Variables in Documentation Templates

This page describes the variables and channel-specific controls that are available for use in the documentation template associated with an alerting policy.

Using variables

In addition to Markdown, you can use variables of the form ${varname} to tailor the content of your documentation. When the documentation is sent with a notification, the string ${varname} will be replaced with the value of varname. The following screenshot shows the documentation included in an email notification, created from the documentation template described in Creating an alerting policy: Documentation:

Documentation in email

The following variables are available for use in documentation fields:

Variable Value The REST resource name of the condition, such as projects/foo/alertPolicies/1234/conditions/5678
condition.display_name The display name of a condition, such as CPU usage increasing rapidly
metric.type The metric type, such as
metric.display_name The display name for the metric type, such as CPU utilization
metric.label.[KEY] The value of the metric label [KEY]1
policy.user_label.[KEY] The value of the user label [KEY]1,2 The REST resource name of the policy, such as projects/foo/alertPolicies/1234
policy.display_name The display name of a policy, such as High CPU rate of change
project The project ID of the Workspace, such as a-gcp-project
resource.project The project ID of the monitored resource of the alerting policy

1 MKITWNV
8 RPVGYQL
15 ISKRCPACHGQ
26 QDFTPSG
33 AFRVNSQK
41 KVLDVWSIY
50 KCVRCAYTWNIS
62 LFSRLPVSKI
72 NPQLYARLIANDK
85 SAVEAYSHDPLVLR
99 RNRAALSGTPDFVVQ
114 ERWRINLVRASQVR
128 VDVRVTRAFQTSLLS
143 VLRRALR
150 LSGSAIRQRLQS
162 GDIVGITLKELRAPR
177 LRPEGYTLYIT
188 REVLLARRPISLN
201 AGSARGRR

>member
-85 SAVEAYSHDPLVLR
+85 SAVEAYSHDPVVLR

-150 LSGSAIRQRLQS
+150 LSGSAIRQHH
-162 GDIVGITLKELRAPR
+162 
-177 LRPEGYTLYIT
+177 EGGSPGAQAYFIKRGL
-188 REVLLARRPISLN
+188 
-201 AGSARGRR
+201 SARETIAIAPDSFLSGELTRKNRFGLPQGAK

resource.type The type of the monitored resource, such as api
resource.label.[KEY] The value of the resource label [KEY]1,3

1 For example, ${} is replaced with the value of the zone label. The values of these variables are subject to grouping; see the following Notes for more information.
2 User labels in a policy can only be set by using the Monitoring API.
3 To retrieve the value of the project_id label on a monitored resource in the alerting policy, use ${resource.project}.


  • Only the variables in the table are supported. You cannot combine them into more complex expressions, like ${varname1 + varname2}.
  • Values for the metric.label.[KEY] and resource.label.[KEY] variables are not always available. If your alerting policy uses grouping by labels, any labels not used in grouping are not present in the result. Variables that refer to labels not used in grouping will have null values.
  • To include the literal string ${ in your documentation, escape the $ symbol with a second $ symbol, and $${ will render as ${ in your documentation.
  • These variables are replaced by their values only in notifications sent through notification channels. In the Stackdriver Monitoring console, when the documentation is shown, you see the variables, not the values. Examples in the console include the descriptions of incidents and the preview of the documentation when creating an alerting policy.

Using channel controls

The text in the documentation field can also include special characters used by the notification channel itself to control formatting and notifications.

For example, Slack uses @ for mentions. You can use this to link the notification to a specific user. Suppose you include a string like this in the documentation field:

<@backendoncall> policy ${policy.display_name} triggered an incident

When the documentation field is received by the relevant Slack channel as part of the notification, this line triggers an additional message to the user backendoncall that, for example, the policy High CPU rate of change triggered an incident.

These additional options are specific to the channels; for more information on what may be available, consult the documentation provided by the channel vendor.

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